The Boston School Committee on Wednesday voted 4-1 to extend Superintendent Brenda Cassellius's contract by two years, citing a desire for continuity among district and city leadership.
"We have a deep responsibility to stability," said member Hardin Coleman. "It takes time to bring everyone’s behavior in line with value systems."
Those sentiments were shared by committee chairperson Jeri Robinson.
"I know how tough leadership change can be," she said, referencing her own new role on the committee. Robinson took over as committee chairperson just two weeks ago after Alexandra Oliver-Dávila resigned following news of leaked text messages. "You have been an amazing leader in a very tough time."
Superintendent Cassellius is currently finishing her second year of a three year contract that held the opportunity for a two-year extension. During her tenure, she's faced several hotly debated issues while on the job, including exam school admissions, raising graduation requirements and reopening school buildings during the pandemic.
Cassellius qualified for the extension because she earned a rating of "proficient" in her annual evaluation, with a score of 4.2 out of 5.
The vote comes amid calls to delay an extension decision. Some mayoral candidates, like city councilors Michelle Wu and Andrea Campbell, believe the incoming mayor should have more of a say in who leads the city's school system, especially with elections just four months away.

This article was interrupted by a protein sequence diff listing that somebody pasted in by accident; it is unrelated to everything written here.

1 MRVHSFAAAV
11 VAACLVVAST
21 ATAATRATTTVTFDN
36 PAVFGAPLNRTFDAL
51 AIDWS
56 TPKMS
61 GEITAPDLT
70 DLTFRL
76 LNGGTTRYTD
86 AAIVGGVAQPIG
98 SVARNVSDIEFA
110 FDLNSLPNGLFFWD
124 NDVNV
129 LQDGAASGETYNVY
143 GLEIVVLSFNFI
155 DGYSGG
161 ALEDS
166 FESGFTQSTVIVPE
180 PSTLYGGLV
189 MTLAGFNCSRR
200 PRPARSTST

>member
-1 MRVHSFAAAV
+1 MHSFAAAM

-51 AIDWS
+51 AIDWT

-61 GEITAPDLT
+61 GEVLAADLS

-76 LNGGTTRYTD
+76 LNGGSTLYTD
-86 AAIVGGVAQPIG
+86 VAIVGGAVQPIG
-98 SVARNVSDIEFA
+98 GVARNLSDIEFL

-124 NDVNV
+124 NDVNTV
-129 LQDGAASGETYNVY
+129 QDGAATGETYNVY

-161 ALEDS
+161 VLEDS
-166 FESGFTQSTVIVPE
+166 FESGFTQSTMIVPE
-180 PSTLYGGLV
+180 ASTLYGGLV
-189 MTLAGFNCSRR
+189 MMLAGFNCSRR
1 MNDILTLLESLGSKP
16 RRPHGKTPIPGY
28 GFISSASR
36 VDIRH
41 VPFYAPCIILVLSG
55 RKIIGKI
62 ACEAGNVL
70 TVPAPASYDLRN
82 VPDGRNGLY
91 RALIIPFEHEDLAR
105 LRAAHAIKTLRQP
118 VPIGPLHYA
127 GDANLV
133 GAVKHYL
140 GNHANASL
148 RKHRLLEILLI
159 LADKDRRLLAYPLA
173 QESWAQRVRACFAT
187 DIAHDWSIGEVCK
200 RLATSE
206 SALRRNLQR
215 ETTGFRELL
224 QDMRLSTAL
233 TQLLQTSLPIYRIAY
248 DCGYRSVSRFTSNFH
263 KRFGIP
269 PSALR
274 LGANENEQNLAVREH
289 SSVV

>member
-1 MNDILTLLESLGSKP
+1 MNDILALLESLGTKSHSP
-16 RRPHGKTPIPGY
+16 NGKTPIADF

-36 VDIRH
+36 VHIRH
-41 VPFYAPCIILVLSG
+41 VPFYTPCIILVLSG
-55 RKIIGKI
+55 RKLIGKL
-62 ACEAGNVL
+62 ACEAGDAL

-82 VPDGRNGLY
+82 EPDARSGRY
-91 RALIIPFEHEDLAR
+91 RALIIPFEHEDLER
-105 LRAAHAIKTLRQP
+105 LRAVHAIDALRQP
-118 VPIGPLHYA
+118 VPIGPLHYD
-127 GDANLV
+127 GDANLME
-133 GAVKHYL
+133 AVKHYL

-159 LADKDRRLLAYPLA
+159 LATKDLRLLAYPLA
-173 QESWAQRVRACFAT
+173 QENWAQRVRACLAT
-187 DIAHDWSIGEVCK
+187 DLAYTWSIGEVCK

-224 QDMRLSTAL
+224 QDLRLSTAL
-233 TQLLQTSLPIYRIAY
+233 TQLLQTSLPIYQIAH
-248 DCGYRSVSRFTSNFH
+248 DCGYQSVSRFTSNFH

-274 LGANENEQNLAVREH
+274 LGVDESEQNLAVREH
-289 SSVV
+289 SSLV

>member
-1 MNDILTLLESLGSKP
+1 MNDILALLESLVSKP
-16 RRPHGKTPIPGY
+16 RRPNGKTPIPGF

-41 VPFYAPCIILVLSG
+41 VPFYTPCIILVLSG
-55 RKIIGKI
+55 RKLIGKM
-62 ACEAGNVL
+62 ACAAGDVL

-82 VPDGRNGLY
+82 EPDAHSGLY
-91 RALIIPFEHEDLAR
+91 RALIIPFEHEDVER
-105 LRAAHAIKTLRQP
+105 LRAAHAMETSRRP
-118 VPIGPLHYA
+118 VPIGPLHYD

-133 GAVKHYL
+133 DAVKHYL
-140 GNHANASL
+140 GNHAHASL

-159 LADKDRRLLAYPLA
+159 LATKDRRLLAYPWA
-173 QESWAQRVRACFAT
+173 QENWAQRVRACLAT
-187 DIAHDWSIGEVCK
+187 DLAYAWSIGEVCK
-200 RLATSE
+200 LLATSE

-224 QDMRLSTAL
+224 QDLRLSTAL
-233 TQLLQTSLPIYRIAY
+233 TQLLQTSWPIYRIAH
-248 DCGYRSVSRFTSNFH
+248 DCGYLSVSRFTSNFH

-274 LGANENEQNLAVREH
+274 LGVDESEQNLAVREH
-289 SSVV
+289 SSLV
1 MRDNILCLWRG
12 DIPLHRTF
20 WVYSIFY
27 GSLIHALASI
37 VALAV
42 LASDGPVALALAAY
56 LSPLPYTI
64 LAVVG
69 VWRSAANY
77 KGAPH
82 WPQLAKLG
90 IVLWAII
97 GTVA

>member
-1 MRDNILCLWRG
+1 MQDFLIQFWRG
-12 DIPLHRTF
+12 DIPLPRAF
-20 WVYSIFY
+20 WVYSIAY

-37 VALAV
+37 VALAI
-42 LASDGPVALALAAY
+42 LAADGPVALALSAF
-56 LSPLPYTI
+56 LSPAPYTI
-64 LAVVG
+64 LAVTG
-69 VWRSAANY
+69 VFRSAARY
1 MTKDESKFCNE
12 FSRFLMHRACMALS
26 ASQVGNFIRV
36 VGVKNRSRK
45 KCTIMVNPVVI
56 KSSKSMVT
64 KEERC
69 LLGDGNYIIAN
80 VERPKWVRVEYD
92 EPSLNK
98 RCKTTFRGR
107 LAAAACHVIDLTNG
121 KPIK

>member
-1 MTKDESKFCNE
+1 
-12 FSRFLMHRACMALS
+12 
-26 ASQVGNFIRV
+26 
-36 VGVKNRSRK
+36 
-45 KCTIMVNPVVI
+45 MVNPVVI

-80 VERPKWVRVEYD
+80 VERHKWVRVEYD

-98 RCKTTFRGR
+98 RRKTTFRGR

Recent Boston Latin Academy grad, Khymani James, also weighed in on the call to delay the vote during the meeting's public comment period.
"Stability comes with strong leadership and that's not what she has shown," he said. James has been critical of the superintendent for not being quick enough to take action against and cut ties with Youth On Board, a non-profit which conducted counseling sessions that students have alleged were emotionally and psychologically abusive.
School committee member Michael O'Neil addressed those calls during the meeting. He explained that delaying the vote would be a breach of contract. If a vote took place any later than June 30, 2021 it would automatically trigger a termination next year, O'Neil said.
He also highlighted the fact that Cassellius is still an at-will employee, meaning she can quit at any time and the school committee can choose to fire her without reason, but that doing so would require the district to pay out one year of severance.
The school committee's vote extends Cassellius's contract with the Boston School Committee until June 30, 2024.